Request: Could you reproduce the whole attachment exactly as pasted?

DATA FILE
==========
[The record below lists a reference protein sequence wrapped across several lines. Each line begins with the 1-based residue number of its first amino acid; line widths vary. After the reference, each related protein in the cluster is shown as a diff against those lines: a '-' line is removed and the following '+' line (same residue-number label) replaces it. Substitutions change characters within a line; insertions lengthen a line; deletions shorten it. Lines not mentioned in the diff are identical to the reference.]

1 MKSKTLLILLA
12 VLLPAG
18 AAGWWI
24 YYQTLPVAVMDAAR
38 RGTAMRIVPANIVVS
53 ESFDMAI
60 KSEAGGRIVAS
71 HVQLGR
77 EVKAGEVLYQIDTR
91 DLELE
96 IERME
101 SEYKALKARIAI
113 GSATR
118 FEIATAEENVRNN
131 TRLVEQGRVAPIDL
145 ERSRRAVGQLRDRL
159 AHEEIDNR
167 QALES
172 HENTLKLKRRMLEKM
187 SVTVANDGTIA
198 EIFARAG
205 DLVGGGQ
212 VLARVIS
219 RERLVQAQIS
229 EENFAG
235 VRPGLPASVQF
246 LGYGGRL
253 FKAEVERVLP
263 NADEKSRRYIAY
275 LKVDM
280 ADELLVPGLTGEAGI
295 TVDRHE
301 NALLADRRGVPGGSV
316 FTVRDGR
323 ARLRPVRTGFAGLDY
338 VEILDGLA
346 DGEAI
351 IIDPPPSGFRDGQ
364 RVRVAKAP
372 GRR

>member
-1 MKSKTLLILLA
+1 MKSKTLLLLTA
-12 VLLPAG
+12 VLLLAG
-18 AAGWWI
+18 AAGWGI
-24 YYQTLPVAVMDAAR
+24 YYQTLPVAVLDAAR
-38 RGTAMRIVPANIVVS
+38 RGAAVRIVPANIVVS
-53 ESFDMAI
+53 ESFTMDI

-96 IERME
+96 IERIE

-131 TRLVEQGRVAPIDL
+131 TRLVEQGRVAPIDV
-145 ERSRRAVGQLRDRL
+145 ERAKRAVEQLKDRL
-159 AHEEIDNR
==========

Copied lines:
[The record below lists a reference protein sequence wrapped across several lines. Each line begins with the 1-based residue number of its first amino acid; line widths vary. After the reference, each related protein in the cluster is shown as a diff against those lines: a '-' line is removed and the following '+' line (same residue-number label) replaces it. Substitutions change characters within a line; insertions lengthen a line; deletions shorten it. Lines not mentioned in the diff are identical to the reference.]

1 MKSKTLLILLA
12 VLLPAG
18 AAGWWI
24 YYQTLPVAVMDAAR
38 RGTAMRIVPANIVVS
53 ESFDMAI
60 KSEAGGRIVAS
71 HVQLGR
77 EVKAGEVLYQIDTR
91 DLELE
96 IERME
101 SEYKALKARIAI
113 GSATR
118 FEIATAEENVRNN
131 TRLVEQGRVAPIDL
145 ERSRRAVGQLRDRL
159 AHEEIDNR
167 QALES
172 HENTLKLKRRMLEKM
187 SVTVANDGTIA
198 EIFARAG
205 DLVGGGQ
212 VLARVIS
219 RERLVQAQIS
229 EENFAG
235 VRPGLPASVQF
246 LGYGGRL
253 FKAEVERVLP
263 NADEKSRRYIAY
275 LKVDM
280 ADELLVPGLTGEAGI
295 TVDRHE
301 NALLADRRGVPGGSV
316 FTVRDGR
323 ARLRPVRTGFAGLDY
338 VEILDGLA
346 DGEAI
351 IIDPPPSGFRDGQ
364 RVRVAKAP
372 GRR

>member
-1 MKSKTLLILLA
+1 MKSKTLLLLTA
-12 VLLPAG
+12 VLLLAG
-18 AAGWWI
+18 AAGWGI
-24 YYQTLPVAVMDAAR
+24 YYQTLPVAVLDAAR
-38 RGTAMRIVPANIVVS
+38 RGAAVRIVPANIVVS
-53 ESFDMAI
+53 ESFTMDI

-96 IERME
+96 IERIE

-131 TRLVEQGRVAPIDL
+131 TRLVEQGRVAPIDV
-145 ERSRRAVGQLRDRL
+145 ERAKRAVEQLKDRL
-159 AHEEIDNR